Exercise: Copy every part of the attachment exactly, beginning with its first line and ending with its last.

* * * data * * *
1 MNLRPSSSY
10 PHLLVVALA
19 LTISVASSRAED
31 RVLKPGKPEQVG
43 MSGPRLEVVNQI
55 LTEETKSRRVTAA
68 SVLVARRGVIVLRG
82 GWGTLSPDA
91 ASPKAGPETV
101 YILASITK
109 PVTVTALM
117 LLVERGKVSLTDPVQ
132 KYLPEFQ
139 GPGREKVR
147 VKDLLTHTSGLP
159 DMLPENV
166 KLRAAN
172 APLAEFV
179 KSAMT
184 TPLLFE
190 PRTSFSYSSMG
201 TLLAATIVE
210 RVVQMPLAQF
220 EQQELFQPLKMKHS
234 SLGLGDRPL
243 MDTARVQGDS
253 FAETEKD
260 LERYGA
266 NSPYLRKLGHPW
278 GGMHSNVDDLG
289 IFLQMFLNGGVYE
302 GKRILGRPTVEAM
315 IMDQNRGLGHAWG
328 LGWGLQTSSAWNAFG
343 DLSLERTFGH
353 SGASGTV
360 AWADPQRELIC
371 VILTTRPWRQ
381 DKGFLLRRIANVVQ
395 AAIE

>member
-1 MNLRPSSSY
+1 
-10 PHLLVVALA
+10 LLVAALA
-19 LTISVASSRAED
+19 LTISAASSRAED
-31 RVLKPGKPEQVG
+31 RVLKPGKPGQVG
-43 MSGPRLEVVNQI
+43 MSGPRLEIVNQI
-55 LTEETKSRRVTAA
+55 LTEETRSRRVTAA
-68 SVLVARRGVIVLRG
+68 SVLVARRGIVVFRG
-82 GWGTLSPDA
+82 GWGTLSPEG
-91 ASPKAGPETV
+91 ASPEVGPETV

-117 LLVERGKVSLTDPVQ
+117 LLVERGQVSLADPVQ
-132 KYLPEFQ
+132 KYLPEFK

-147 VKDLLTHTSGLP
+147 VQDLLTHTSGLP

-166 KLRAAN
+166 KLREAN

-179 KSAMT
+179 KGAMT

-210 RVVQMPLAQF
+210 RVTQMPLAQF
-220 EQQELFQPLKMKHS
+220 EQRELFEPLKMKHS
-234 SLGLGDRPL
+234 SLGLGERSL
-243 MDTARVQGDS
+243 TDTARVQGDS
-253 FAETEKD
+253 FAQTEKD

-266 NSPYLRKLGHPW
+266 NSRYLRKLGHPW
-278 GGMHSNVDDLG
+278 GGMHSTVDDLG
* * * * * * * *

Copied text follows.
1 MNLRPSSSY
10 PHLLVVALA
19 LTISVASSRAED
31 RVLKPGKPEQVG
43 MSGPRLEVVNQI
55 LTEETKSRRVTAA
68 SVLVARRGVIVLRG
82 GWGTLSPDA
91 ASPKAGPETV
101 YILASITK
109 PVTVTALM
117 LLVERGKVSLTDPVQ
132 KYLPEFQ
139 GPGREKVR
147 VKDLLTHTSGLP
159 DMLPENV
166 KLRAAN
172 APLAEFV
179 KSAMT
184 TPLLFE
190 PRTSFSYSSMG
201 TLLAATIVE
210 RVVQMPLAQF
220 EQQELFQPLKMKHS
234 SLGLGDRPL
243 MDTARVQGDS
253 FAETEKD
260 LERYGA
266 NSPYLRKLGHPW
278 GGMHSNVDDLG
289 IFLQMFLNGGVYE
302 GKRILGRPTVEAM
315 IMDQNRGLGHAWG
328 LGWGLQTSSAWNAFG
343 DLSLERTFGH
353 SGASGTV
360 AWADPQRELIC
371 VILTTRPWRQ
381 DKGFLLRRIANVVQ
395 AAIE

>member
-1 MNLRPSSSY
+1 
-10 PHLLVVALA
+10 LLVAALA
-19 LTISVASSRAED
+19 LTISAASSRAED
-31 RVLKPGKPEQVG
+31 RVLKPGKPGQVG
-43 MSGPRLEVVNQI
+43 MSGPRLEIVNQI
-55 LTEETKSRRVTAA
+55 LTEETRSRRVTAA
-68 SVLVARRGVIVLRG
+68 SVLVARRGIVVFRG
-82 GWGTLSPDA
+82 GWGTLSPEG
-91 ASPKAGPETV
+91 ASPEVGPETV

-117 LLVERGKVSLTDPVQ
+117 LLVERGQVSLADPVQ
-132 KYLPEFQ
+132 KYLPEFK

-147 VKDLLTHTSGLP
+147 VQDLLTHTSGLP

-166 KLRAAN
+166 KLREAN

-179 KSAMT
+179 KGAMT

-210 RVVQMPLAQF
+210 RVTQMPLAQF
-220 EQQELFQPLKMKHS
+220 EQRELFEPLKMKHS
-234 SLGLGDRPL
+234 SLGLGERSL
-243 MDTARVQGDS
+243 TDTARVQGDS
-253 FAETEKD
+253 FAQTEKD

-266 NSPYLRKLGHPW
+266 NSRYLRKLGHPW
-278 GGMHSNVDDLG
+278 GGMHSTVDDLG